The B & B itself is a museum of Mexican crafts, lovingly collected by Stan and his partners. We were treated to a fascinating history of the collection by Stan. There Irene found a large painted pot with a reasonable price that she just had to have.

Soon Stan was preparing this treasure for travel by filling it with the dishes I had just bought at the El Palomar, a factory we had first visited 20 years ago when we selected dishes for our new home. The dangerous urge to shop for beautiful and reasonably priced objects de arte and crafts should have been the warning issued - not the possible criminal dangers.

In Michoacan, Patzcuaro and the surrounding villages of Tzintzuntzan, Erongarícuaro, the Lake Patzcuaro Isla Janitzio, as well as the capital city Morelia are shoppers paradises! Artists and artisans abound with incredible goods at prices that I just couldn’t pass up. Irene and I bought tablecloths and bedspreads made from locally crafted colorful cotton, hand painted trays, exquisite hand made and hand painted pottery.

We learned of the area we were visiting from a fantastic guide, historian and anthropologist Miguel Nuñez. I’ll share some of the history of this area in hopes of enticing you to make this trip yourself.

On our walking tour Miguel told us that Patzcuaro was first settled in about 1324 and is one of the oldest cities in Mexico. We marveled at the 300 year old one and two story adobe buildings that are still standing sturdily and in use after all those years and an untold number of earthquakes in the area.

Before the Spanish conquest, Pátzcuaro was one of three principal centers of the local Purepecha Indians (more popularly known as the Tarascans). It is said that its early inhabitants believed Pátzcuaro to be the doorway to heaven where the gods ascended and descended and it is easy to see why and to think that could still be true today as the land is fertile, the climate is temperate, the air is clear and the people are exceptional.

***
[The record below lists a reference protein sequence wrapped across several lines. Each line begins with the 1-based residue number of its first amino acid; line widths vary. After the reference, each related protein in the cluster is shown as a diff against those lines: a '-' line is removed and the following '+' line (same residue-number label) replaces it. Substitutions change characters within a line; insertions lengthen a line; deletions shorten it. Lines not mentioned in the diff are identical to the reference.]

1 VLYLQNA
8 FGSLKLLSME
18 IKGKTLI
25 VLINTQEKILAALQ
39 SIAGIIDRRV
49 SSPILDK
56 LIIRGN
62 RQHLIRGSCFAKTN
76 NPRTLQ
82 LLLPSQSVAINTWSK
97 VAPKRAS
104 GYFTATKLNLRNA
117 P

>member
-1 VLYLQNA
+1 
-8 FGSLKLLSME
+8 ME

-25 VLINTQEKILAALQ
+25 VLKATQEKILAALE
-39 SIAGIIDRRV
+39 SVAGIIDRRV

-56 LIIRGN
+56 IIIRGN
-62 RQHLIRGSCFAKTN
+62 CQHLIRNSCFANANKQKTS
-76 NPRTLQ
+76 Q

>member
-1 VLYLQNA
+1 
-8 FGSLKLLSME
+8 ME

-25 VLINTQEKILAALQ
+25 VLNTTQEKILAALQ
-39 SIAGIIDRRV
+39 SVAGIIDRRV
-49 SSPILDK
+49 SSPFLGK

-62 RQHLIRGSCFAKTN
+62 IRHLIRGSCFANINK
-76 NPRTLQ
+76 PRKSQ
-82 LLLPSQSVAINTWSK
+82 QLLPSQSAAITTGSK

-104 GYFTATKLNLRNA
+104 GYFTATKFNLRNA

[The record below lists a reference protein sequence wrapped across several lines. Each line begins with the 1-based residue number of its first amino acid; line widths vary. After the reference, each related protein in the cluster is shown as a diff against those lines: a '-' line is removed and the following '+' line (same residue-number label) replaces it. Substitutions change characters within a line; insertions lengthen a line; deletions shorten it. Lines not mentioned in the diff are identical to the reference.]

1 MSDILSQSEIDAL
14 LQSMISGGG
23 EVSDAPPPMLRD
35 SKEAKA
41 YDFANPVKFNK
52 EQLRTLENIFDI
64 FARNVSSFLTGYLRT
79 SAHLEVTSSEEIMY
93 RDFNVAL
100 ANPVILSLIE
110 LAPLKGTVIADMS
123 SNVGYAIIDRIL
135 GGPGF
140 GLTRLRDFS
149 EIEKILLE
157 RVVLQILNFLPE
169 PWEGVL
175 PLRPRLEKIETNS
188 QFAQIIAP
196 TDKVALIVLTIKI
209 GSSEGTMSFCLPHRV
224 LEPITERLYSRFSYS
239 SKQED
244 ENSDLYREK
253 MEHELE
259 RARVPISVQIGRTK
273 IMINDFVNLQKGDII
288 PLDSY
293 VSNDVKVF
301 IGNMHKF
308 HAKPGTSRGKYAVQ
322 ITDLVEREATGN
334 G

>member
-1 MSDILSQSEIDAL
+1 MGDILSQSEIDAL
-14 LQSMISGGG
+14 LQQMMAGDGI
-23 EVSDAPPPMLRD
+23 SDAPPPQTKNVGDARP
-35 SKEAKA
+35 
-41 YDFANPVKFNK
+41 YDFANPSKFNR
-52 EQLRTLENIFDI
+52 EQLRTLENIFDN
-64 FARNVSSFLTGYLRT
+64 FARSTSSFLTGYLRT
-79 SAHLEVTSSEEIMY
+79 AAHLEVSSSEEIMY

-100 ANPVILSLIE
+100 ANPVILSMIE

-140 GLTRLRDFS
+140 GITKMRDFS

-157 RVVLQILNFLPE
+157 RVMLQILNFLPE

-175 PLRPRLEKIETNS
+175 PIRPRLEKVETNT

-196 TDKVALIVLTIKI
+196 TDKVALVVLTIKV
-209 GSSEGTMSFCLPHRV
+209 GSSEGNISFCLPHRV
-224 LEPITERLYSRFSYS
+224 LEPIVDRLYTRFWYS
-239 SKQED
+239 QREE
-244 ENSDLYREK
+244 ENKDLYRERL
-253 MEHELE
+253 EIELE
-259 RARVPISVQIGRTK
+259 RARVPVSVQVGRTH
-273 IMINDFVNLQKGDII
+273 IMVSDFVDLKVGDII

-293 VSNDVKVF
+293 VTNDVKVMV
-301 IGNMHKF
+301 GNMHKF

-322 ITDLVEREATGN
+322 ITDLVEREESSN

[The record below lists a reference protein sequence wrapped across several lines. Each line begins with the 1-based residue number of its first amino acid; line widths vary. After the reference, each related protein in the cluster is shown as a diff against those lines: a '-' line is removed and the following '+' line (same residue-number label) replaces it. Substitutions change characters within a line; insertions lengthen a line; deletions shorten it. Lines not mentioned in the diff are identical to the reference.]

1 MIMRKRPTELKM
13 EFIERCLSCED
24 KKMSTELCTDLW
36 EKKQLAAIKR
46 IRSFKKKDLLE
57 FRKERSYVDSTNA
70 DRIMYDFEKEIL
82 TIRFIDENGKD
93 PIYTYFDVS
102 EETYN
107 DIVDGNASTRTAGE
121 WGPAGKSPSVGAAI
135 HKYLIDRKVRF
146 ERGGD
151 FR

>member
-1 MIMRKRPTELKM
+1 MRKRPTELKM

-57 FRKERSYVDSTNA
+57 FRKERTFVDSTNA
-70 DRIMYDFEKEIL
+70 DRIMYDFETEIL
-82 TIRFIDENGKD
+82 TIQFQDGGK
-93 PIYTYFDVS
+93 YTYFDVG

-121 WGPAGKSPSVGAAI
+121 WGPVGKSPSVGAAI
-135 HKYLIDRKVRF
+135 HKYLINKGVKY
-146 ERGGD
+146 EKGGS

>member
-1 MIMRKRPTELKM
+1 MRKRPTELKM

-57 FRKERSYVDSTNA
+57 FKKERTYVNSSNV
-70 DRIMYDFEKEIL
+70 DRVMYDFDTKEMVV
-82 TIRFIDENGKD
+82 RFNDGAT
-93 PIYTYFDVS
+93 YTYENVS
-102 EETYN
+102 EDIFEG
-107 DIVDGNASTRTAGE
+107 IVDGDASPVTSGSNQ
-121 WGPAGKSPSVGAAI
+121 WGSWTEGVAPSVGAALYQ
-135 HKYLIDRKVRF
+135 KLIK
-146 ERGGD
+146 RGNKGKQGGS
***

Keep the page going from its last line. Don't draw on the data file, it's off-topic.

Miguel told us that the Spanish first came to Michoacán in 1521 and a violent decade of destruction followed. The Conquistadores tore down the magnificent pyramids, enslaved many of the people, brought small pox to the area and effectively ended this 300 year old culture that many say exceeded the heralded cultures of Europe.

The conquerors along with the priests who came from Europe set building their own churches as a priority. They used the stones from the destroyed pyramids to build them and put them right on the sites of the old pyramids. Those ornate churches stand today, purportedly Catholic, but strangely mixed with many of the old ways of the Tarascans.

When Cristobal de Olíd and his regiment of Spanish conquistadors first arrived in Tzintzuntzan, they found a city of 40,000 and the capital of the Purépecha Indian Empire. Today parts of this ancient city still stand guarded by gnarled olive trees surrounded by stone circles and one hears the purépecha language spoken by most of the artisans of the area.

We visited this sacred place overlooking Lake Patzcuaro and found it to be almost magical. You felt the beat of a thriving city of cultured and educated people and your heart hurt that man’s inhumanity to man that destroyed this culture is alive and well in many parts of the world in the 21st Century. How can that be?